The Museum of the American Cocktail offers events and seminars in several places in the U.S., including a monthyl seminar at SoBou in New Orleans. For upcoming events, visit the website at MuseumOfTheAmericanCocktail.org
In the summer, I am happiest when drinking simple cocktails. By simple, I mean one or two ingredients, preferably with a lime. However, I am always intrigued by more fanciful concoctions that fully utilize the freshest fruit of the season, melding seasonality and creativity into something that truly represents the season while refreshing your palate. I’m always optimistic that I will be able to recreate this delightfully fresh cocktail, and I search out recipes for strawberry simple syrup and find discussions of which aged rum really plays up the flavors better. Usually when I have this thought I end up with a fridge full of fresh fruit and a Gin and Tonic resting in my hand. Hey – at least I used the limes.
From a very personal point of view, I see this as the dichotomy between the fancy cocktail world that we have found ourselves in and the way most people actually make themselves drinks. Many imbibers will order a drink on the cocktail bar’s menu that comes with a variety of liquors, liqueurs, muddled fruits, herbs, and bitters, but if left to our own devices we stick to the basics – the gin and tonics and the rum and cokes. I’m a little ashamed to admit that most of the time, I actually have no idea what I’m going to be drinking when I order a drink like the “hot silk” from Booty’s made with “Swedisch Punsch, damiana, aguardiente, cardamom banana tea.” I don’t have the foggiest as to what most of these words mean, let alone taste like together. But I’ll give it a shot, think briefly on whether I could afford a bottle of Swedisch Punsch, before ultimately deciding that my four bottle bar really doesn’t need any further company.
All of this to say, I wasn’t expecting myself to really change my thinking much when I attended Star Hodgson’s From Garden to Glass seminar at SoBou. I expected the usual range of obscure liquors complemented by the homemade fresh berry liqueur poured into a delicious, refreshing cocktail that I would never attempt to make although I might keep the recipe list for the next few years, just in case.
Star caught me off guard. First of all, she didn’t approach the seminar from a completely cocktail-oriented point of view. She really wanted to share what she does when she finds herself with an abundance of produce, and she systematically went through a variety of ways, from the simplest (putting fresh fruit in the fridge) to the most complex (insta-freezing with liquid nitrogen) to preserve fruits and herbs from your garden. She showed us how she had made a super easy shrub with sugar, fruit and vinegar that would preserve the fresh fruit flavor and make tasty cocktails as well as non-alcoholic beverages. She delved into making simple liqueurs with fruit, emphasizing the importance of tasting to make sure you got the right booze and the best flavor out of your home-brewed concoction. She discussed how to get fruit to ripen faster (that banana in a brown bag theory really seems to work!) and how great it is to just have some frozen pureed fruit in your freezer to pull out when you need a quick blast of flavor.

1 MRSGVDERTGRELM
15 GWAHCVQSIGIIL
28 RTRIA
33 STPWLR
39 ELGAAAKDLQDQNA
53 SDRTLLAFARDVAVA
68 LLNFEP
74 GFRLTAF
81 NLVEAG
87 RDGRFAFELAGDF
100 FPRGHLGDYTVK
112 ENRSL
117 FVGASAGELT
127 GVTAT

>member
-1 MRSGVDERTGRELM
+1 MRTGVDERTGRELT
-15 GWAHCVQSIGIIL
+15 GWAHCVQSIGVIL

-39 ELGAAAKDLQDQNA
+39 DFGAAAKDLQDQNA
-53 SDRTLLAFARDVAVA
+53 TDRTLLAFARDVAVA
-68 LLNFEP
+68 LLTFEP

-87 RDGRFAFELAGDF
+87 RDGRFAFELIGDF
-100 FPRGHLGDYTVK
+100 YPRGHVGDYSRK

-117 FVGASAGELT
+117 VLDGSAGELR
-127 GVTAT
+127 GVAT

Star’s approach was quite practical, passionate about flavor and the benefits of local products, but realistic about the problems of dealing with the variables of fresh fruit. We talked about the pitfalls of out of season fruits, especially the problems with watery California strawberries. She shared a story of showing up to a cocktail event where she had planned on making a bourbon drink with fresh peaches, and discovering that all of the peaches that had been provided were hard and flavorless. Thinking on her feet, she threw them all into the oven for an hour with a bourbon brown sugar glaze, and then pureed them and made a different, but still tasty drink. She and the gardeners who had attended commiserated about the struggles of keeping figs for yourself, and out of the greedy mouths of birds and bugs.
Her drinks were fresh tasting and, for the most part, fairly simple. One of my favorites incorporated arugula leaves, and was surprisingly addictive. Others did make use of her homemade simple syrups and liqueurs, but Star made everything seem so simple I think even I could take the time to do it. As I left, clutching the recipe sheet in my hand, I felt more hopeful than I had in a few cocktail seminars. I haven’t broken out the Mason jars just yet, but I actually feel like I could. Maybe that G&T does need a few liquid nitrogen blueberries to spice it up…
Le Jardin Botanique
- 1.5 oz Blueberry Infused Tanqueray Gin
- 2.5 oz Stirring’s Tonic
- 1 Blueberry Tonic Ice Cube*
- .75 oz Lillet Blanc
- Lime Wedge
*Although Star did use liquid nitrogen to freeze her berries at the seminar, it would also be quite simple to just toss your berries into an ice tray with some tonic and use them up that way.
Stir gin and tonic together with ice. Add blueberry tonic ice cube and Lillet Blanc, squeeze the lime on top.